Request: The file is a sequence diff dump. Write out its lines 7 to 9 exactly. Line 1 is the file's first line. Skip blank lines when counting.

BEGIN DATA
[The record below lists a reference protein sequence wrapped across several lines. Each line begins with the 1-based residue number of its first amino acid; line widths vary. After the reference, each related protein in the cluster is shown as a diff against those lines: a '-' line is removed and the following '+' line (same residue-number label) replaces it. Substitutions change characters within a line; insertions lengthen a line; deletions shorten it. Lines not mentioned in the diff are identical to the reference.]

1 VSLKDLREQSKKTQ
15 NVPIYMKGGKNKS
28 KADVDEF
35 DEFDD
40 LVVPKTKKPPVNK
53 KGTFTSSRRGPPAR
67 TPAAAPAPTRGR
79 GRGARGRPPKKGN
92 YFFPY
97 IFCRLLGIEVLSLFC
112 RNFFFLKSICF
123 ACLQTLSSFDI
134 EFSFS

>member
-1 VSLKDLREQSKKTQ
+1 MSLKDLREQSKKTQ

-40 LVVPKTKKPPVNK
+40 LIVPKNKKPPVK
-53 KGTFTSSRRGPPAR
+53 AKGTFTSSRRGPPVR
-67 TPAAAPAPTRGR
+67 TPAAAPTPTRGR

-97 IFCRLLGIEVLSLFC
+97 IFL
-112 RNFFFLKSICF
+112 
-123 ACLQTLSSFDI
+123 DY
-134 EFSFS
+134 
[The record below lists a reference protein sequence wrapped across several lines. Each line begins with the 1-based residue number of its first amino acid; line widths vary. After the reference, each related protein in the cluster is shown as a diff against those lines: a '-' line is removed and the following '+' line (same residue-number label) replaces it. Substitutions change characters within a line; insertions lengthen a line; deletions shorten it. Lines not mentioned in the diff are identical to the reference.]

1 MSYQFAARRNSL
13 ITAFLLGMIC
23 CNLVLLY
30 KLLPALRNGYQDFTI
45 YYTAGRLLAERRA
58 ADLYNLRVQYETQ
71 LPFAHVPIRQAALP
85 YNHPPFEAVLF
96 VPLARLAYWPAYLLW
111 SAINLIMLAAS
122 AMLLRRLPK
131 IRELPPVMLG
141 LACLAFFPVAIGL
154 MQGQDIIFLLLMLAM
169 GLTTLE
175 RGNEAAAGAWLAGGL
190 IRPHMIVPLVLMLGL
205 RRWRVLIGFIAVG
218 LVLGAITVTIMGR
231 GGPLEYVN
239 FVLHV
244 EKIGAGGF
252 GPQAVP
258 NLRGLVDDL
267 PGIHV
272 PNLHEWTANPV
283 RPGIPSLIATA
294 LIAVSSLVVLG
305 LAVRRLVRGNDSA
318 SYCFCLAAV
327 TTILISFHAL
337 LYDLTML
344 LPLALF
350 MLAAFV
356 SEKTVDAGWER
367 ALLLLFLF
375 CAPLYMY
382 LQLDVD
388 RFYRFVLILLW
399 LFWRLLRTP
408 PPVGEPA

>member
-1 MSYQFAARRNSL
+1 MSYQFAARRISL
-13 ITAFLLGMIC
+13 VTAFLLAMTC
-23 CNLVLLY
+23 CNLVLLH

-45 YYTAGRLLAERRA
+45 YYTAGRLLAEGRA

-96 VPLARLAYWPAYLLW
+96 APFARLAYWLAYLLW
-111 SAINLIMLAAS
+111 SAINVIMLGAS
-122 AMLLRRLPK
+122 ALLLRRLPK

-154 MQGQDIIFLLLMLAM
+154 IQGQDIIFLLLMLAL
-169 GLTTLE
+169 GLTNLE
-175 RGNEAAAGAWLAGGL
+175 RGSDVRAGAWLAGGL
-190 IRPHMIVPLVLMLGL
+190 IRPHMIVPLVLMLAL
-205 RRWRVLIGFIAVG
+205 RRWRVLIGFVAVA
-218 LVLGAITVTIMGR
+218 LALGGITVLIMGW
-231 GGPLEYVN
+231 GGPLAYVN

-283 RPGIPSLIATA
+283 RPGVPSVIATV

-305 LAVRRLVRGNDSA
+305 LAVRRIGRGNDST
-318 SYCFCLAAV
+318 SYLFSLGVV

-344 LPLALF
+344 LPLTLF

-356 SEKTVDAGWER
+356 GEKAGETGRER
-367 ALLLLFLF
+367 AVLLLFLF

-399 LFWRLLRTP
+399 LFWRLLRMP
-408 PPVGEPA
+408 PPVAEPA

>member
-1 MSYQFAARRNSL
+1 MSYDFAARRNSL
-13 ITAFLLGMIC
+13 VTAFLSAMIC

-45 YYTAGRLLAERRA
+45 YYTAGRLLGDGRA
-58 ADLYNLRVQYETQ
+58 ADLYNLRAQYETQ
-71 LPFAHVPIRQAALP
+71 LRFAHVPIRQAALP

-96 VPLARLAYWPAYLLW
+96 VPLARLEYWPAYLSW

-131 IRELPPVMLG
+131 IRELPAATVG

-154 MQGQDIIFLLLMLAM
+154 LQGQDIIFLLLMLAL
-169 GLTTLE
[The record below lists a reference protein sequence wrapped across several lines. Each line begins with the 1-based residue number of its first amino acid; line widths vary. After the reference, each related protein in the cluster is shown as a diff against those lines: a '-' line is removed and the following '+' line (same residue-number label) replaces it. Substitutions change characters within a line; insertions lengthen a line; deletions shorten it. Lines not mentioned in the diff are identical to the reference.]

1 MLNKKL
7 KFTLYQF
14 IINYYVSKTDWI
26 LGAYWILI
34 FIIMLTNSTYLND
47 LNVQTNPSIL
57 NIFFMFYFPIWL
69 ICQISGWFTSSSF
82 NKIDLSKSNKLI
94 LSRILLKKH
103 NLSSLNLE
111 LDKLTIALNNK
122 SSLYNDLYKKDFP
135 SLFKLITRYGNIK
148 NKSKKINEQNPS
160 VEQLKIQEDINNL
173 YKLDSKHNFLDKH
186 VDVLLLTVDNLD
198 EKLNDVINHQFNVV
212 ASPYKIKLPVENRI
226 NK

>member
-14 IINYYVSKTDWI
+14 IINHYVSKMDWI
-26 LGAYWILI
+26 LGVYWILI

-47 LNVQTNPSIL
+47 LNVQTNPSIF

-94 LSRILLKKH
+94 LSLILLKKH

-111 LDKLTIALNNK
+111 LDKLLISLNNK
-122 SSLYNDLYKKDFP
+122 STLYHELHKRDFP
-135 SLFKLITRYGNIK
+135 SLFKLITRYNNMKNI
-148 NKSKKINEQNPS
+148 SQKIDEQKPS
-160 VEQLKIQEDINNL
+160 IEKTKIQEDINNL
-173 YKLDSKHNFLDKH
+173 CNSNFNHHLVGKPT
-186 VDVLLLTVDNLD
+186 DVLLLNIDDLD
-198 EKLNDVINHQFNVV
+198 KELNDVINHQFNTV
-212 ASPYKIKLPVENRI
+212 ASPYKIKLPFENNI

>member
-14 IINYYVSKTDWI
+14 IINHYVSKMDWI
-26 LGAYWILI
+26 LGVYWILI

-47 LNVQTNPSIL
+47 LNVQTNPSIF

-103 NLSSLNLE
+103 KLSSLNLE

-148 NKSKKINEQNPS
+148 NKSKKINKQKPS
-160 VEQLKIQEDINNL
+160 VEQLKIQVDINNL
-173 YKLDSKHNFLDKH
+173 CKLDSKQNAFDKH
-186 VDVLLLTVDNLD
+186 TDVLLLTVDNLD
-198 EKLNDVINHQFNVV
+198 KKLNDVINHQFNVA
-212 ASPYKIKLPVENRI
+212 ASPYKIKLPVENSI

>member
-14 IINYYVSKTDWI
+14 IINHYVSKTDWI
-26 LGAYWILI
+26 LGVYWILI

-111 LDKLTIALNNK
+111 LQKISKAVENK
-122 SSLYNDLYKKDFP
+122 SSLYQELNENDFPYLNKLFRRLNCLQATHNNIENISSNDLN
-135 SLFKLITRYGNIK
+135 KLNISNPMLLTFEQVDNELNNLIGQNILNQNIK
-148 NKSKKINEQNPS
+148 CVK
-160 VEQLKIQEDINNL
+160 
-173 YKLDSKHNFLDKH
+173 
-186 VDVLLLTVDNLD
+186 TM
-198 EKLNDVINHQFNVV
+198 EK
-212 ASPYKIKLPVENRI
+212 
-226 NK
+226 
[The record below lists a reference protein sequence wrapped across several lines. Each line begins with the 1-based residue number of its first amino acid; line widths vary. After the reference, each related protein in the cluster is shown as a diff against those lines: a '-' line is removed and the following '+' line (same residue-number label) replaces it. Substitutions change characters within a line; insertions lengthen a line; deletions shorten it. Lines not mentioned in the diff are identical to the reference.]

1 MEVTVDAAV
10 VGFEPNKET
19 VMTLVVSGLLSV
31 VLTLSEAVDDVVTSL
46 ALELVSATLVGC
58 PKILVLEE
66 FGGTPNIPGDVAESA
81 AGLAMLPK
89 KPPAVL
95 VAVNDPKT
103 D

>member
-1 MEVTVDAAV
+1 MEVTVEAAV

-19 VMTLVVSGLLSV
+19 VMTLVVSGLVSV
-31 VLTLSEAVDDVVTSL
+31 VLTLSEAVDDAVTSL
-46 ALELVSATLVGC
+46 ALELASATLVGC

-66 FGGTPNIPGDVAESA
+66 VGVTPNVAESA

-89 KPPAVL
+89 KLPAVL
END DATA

53 KGTFTSSRRGPPAR
67 TPAAAPAPTRGR
79 GRGARGRPPKKGN